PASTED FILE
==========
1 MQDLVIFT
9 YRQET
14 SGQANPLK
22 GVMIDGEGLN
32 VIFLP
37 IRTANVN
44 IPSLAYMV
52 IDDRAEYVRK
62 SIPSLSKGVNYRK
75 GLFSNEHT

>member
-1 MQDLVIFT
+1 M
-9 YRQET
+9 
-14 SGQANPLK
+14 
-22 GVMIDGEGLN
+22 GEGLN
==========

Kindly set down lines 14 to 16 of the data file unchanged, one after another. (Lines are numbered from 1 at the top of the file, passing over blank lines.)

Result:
-9 YRQET
+9 
-14 SGQANPLK